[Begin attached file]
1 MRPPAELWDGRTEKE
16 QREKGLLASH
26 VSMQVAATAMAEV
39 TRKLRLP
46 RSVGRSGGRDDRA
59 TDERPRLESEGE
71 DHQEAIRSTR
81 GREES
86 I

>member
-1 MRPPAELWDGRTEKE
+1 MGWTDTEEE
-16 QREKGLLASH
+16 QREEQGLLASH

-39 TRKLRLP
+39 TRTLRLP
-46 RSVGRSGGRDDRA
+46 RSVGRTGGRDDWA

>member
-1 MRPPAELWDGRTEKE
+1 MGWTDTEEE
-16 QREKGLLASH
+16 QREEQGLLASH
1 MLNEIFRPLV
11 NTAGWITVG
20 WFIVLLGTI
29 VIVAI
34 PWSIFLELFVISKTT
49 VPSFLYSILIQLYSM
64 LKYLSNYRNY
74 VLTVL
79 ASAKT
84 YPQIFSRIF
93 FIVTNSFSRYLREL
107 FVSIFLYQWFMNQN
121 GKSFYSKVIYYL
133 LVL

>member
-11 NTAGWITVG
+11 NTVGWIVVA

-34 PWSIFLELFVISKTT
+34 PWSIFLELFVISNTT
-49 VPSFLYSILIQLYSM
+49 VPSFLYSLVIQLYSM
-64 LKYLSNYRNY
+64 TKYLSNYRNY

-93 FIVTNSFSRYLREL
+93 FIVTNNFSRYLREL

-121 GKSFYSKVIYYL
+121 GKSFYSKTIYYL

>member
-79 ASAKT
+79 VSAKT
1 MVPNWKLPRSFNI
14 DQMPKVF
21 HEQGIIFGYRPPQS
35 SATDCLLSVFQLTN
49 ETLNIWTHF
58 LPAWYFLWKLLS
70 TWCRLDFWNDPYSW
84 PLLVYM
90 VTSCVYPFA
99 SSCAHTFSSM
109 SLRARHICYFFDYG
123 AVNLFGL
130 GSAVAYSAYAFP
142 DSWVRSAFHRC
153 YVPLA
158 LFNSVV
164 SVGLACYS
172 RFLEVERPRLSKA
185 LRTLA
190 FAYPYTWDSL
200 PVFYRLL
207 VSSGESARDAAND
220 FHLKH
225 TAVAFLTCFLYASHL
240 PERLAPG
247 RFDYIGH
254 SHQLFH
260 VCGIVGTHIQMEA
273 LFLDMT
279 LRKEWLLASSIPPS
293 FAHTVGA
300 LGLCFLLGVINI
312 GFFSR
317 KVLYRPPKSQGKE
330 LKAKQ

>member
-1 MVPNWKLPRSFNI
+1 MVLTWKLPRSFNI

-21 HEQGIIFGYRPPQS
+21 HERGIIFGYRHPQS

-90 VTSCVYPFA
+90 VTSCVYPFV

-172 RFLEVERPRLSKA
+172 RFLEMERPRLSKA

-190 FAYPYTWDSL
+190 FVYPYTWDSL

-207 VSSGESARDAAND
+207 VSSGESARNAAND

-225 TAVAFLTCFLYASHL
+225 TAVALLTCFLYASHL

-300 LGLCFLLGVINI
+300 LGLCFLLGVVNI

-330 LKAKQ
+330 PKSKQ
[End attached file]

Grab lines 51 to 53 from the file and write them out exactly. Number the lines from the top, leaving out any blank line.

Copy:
>member
-79 ASAKT
+79 VSAKT